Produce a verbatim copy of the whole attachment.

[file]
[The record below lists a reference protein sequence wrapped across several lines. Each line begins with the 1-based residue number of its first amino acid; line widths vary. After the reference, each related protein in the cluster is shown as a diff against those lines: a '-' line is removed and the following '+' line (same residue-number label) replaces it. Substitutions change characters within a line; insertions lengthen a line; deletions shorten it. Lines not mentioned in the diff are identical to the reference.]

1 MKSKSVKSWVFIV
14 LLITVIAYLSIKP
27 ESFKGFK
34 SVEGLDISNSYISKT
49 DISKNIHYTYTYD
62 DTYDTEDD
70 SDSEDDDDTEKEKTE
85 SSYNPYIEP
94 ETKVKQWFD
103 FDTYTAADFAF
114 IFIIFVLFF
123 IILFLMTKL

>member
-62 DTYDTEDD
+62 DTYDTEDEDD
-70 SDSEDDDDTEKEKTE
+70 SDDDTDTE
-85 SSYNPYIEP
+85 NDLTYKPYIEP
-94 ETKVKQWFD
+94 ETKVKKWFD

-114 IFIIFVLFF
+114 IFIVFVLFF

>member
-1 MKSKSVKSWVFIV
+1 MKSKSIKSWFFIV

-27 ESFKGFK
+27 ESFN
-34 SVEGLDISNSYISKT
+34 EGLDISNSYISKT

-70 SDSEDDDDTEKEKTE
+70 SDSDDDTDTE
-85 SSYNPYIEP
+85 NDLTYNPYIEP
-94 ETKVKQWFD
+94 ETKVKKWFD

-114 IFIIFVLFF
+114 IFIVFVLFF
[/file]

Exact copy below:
[The record below lists a reference protein sequence wrapped across several lines. Each line begins with the 1-based residue number of its first amino acid; line widths vary. After the reference, each related protein in the cluster is shown as a diff against those lines: a '-' line is removed and the following '+' line (same residue-number label) replaces it. Substitutions change characters within a line; insertions lengthen a line; deletions shorten it. Lines not mentioned in the diff are identical to the reference.]

1 MKSKSVKSWVFIV
14 LLITVIAYLSIKP
27 ESFKGFK
34 SVEGLDISNSYISKT
49 DISKNIHYTYTYD
62 DTYDTEDD
70 SDSEDDDDTEKEKTE
85 SSYNPYIEP
94 ETKVKQWFD
103 FDTYTAADFAF
114 IFIIFVLFF
123 IILFLMTKL

>member
-62 DTYDTEDD
+62 DTYDTEDEDD
-70 SDSEDDDDTEKEKTE
+70 SDDDTDTE
-85 SSYNPYIEP
+85 NDLTYKPYIEP
-94 ETKVKQWFD
+94 ETKVKKWFD

-114 IFIIFVLFF
+114 IFIVFVLFF

>member
-1 MKSKSVKSWVFIV
+1 MKSKSIKSWFFIV

-27 ESFKGFK
+27 ESFN
-34 SVEGLDISNSYISKT
+34 EGLDISNSYISKT

-70 SDSEDDDDTEKEKTE
+70 SDSDDDTDTE
-85 SSYNPYIEP
+85 NDLTYNPYIEP
-94 ETKVKQWFD
+94 ETKVKKWFD

-114 IFIIFVLFF
+114 IFIVFVLFF